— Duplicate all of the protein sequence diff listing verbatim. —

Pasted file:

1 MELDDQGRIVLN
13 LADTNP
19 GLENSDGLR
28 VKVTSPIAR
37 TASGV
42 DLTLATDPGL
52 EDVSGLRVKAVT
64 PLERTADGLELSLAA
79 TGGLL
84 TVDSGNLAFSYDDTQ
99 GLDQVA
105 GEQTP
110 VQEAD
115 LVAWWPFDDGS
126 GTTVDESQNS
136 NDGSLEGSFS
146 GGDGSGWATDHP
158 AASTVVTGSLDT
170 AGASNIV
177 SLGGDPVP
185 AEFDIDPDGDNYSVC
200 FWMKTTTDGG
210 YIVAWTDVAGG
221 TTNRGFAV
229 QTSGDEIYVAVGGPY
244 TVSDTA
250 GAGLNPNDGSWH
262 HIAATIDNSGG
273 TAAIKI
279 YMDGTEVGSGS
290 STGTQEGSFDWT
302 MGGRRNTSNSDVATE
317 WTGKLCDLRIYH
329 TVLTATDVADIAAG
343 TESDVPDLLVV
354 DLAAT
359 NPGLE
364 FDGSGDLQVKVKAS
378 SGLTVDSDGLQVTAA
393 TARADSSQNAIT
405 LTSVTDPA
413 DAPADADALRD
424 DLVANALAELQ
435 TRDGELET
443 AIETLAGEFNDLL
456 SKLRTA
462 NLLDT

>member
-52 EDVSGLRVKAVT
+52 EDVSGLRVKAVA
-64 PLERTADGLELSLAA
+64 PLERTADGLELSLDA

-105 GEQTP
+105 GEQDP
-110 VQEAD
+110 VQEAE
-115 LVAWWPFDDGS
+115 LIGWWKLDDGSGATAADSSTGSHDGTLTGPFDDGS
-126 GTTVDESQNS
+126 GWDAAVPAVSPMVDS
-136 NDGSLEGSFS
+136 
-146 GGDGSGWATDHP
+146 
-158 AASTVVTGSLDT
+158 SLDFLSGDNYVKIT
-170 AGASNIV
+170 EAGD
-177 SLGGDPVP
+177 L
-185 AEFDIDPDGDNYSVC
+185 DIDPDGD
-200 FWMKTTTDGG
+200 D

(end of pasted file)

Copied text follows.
1 MELDDQGRIVLN
13 LADTNP
19 GLENSDGLR
28 VKVTSPIAR
37 TASGV
42 DLTLATDPGL
52 EDVSGLRVKAVT
64 PLERTADGLELSLAA
79 TGGLL
84 TVDSGNLAFSYDDTQ
99 GLDQVA
105 GEQTP
110 VQEAD
115 LVAWWPFDDGS
126 GTTVDESQNS
136 NDGSLEGSFS
146 GGDGSGWATDHP
158 AASTVVTGSLDT
170 AGASNIV
177 SLGGDPVP
185 AEFDIDPDGDNYSVC
200 FWMKTTTDGG
210 YIVAWTDVAGG
221 TTNRGFAV
229 QTSGDEIYVAVGGPY
244 TVSDTA
250 GAGLNPNDGSWH
262 HIAATIDNSGG
273 TAAIKI
279 YMDGTEVGSGS
290 STGTQEGSFDWT
302 MGGRRNTSNSDVATE
317 WTGKLCDLRIYH
329 TVLTATDVADIAAG
343 TESDVPDLLVV
354 DLAAT
359 NPGLE
364 FDGSGDLQVKVKAS
378 SGLTVDSDGLQVTAA
393 TARADSSQNAIT
405 LTSVTDPA
413 DAPADADALRD
424 DLVANALAELQ
435 TRDGELET
443 AIETLAGEFNDLL
456 SKLRTA
462 NLLDT

>member
-52 EDVSGLRVKAVT
+52 EDVSGLRVKAVA
-64 PLERTADGLELSLAA
+64 PLERTADGLELSLDA

-105 GEQTP
+105 GEQDP
-110 VQEAD
+110 VQEAE
-115 LVAWWPFDDGS
+115 LIGWWKLDDGSGATAADSSTGSHDGTLTGPFDDGS
-126 GTTVDESQNS
+126 GWDAAVPAVSPMVDS
-136 NDGSLEGSFS
+136 
-146 GGDGSGWATDHP
+146 
-158 AASTVVTGSLDT
+158 SLDFLSGDNYVKIT
-170 AGASNIV
+170 EAGD
-177 SLGGDPVP
+177 L
-185 AEFDIDPDGDNYSVC
+185 DIDPDGD
-200 FWMKTTTDGG
+200 D